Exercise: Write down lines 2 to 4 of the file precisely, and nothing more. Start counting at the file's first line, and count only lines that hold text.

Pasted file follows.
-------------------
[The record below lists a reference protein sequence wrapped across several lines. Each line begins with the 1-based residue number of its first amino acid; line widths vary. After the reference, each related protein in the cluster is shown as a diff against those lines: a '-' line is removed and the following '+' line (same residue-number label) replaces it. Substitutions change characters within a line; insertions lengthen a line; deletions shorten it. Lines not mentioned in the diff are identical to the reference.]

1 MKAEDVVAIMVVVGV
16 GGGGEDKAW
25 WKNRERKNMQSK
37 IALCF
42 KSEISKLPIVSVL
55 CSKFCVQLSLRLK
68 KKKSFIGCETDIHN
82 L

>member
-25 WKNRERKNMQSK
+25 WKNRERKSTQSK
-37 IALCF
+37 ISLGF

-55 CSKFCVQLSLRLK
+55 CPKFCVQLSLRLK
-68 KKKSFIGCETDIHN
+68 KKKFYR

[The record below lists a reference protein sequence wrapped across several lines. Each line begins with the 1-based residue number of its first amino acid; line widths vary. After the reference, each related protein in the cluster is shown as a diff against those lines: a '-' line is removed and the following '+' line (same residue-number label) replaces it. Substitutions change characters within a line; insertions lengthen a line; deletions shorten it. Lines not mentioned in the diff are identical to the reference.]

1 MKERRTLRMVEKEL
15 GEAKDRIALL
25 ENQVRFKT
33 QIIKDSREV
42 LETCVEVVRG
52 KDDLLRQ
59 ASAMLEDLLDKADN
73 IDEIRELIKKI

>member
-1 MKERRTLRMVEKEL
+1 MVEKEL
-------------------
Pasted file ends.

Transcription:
1 MKAEDVVAIMVVVGV
16 GGGGEDKAW
25 WKNRERKNMQSK